Correcting our Kids

One of our missions as parents is to help our kids cope with mistakes, and most importantly, to learn from them -- That's why mistakes do exist in the first place, right? 😊 Think about your child's mistake as an opportunity to learn more about their concerns and to expand their horizons by teaching them something new. It’s easy to resort to some sort of punishment such as time-outs or taking a toy away. While some sort of punishment might be appropriate, something to think through before resorting to punishment is the way the issue is addressed and the expected outcome. Is the method we choose about us or the child? Most times as parents, what saves us time or requires less from us sounds like the better option. A question I have not really been able to answer as a parent is what time-out really does for the child. Does it change the behavior or is it the conversation following the time-out that does? Adopting unsuitable punishment methods negates the opportunity to nurture, develop and build up our kids!

Sometimes we get caught in the seriousness of our kid's misbehavior and as a result the level of punishment is not commensurate with the misbehavior because we let our emotions get in the way. From our experience, this does not fix the issue at hand, it actually aggravates it. All at the expense of our beloved kids. Here are some strategies we’ve heard and experienced to work for some parents. 

Balanced and effective discipline strategies:

1- Ask questions from a place of genuine curiosity.

To understand what triggered a misbehavior, ask them and listen carefully to their answers. After all, they have a reason -- Such as grabbing our attention, boredom, not knowing right from wrong, etc. Recognizing the way they react to their emotions teaches us more about them and gives us a chance to redirect their behavior.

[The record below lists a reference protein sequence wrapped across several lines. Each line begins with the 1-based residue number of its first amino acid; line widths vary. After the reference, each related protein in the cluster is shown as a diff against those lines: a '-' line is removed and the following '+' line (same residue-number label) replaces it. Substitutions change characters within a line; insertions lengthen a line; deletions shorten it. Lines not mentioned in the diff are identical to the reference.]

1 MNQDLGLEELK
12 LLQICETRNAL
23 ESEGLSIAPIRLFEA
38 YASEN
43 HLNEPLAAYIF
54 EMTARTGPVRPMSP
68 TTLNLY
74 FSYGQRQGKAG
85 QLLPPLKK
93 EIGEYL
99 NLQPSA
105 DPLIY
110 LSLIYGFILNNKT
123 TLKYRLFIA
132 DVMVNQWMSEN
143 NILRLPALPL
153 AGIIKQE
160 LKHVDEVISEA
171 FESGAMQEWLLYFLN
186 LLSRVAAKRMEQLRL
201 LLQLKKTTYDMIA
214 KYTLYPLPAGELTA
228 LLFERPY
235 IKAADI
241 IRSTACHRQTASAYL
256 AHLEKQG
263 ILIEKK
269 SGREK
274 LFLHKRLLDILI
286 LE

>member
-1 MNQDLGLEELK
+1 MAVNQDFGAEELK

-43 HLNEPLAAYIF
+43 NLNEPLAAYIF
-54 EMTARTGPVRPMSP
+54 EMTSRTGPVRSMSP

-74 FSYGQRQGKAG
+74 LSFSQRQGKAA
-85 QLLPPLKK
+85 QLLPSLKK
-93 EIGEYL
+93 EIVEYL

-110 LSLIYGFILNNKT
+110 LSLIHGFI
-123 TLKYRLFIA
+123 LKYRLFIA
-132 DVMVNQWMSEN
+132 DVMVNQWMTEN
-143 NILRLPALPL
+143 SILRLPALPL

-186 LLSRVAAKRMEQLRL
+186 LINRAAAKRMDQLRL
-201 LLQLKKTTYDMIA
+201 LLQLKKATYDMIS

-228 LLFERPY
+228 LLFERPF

2- Put your emotions in check. 

Sometimes it takes four words to destroy someone's self-esteem -"I'm disappointed in you." Kids actually take statements like these to heart. Personal criticism and making their problems revolve around our emotions is a selfish decision -- I realize in these situations we might not be aware of the words that come out of our mouth; however being cognizant of what triggers our emotions is a good starting point. Some studies suggest that disrespectful, selfish, or deliberately destructive kids have been criticized by their parents.

3- Show them right and wrong.

Talking to our kids and explaining what's correct and what is not might teach them about right and wrong, but is it really that effective? Is it okay when our kids are nice to others just because they're told to be nice?

It takes action from us as role models to our children.

Today, I came across a post on Instagram of a mom telling her followers 'Our kids are our mirrors', she continued, 'Earlier today, while I was preparing dinner, Kenz, as usual, stood beside me and enjoyed watching me cook. I don't know how the ladle slipped out of my hand and messed up the floor with soup and eggs...Kenz jumped right away telling me "It's okay, mom, we'll clean it up together, it's fine." I was surprised because her words are the exact words I use when she unintentionally breaks something. "It's okay, Kenz, we'll clean it up together, it's fine."

4- Give task-orientated consequences, not punishments.

Punishments might hurt our kids, as it may feel more like 'revenge'. However, consequences are more logical since they follow our kid's poor actions or decisions; they are valuable lessons for them.

Task-oriented consequences have to be related to what they did. For instance, sending our kids to their rooms if they spilled their drink (for fun) won't result in any improvement. Instead, they have to wipe up the mess they made.

Remember the consequences check-list: 

  • Task-oriented. 
  • Related to the kid's action.
  • Focus on valuable lessons to the child.
  • Time-specific. 
  • Suitable to the kid's age.

  • Last but not least, just as our kids need to know when they make an error, they deserve to know when they do something good, as well. Praising their success and good behavior makes them feel good (Positive consequence) -- and when they feel good and confident, they behave even better. (Let's admit it, this works like magic with us, adults, too! 😊)